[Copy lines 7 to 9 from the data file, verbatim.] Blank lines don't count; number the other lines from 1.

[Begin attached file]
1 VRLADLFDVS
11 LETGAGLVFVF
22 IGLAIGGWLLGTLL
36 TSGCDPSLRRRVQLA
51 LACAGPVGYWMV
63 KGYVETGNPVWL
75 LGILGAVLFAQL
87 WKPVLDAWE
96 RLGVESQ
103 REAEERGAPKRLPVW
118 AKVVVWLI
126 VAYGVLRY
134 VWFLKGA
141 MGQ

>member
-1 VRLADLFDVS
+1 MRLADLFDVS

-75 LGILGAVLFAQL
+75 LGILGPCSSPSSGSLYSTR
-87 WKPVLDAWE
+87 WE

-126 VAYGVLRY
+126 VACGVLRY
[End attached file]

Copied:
75 LGILGAVLFAQL
87 WKPVLDAWE
96 RLGVESQ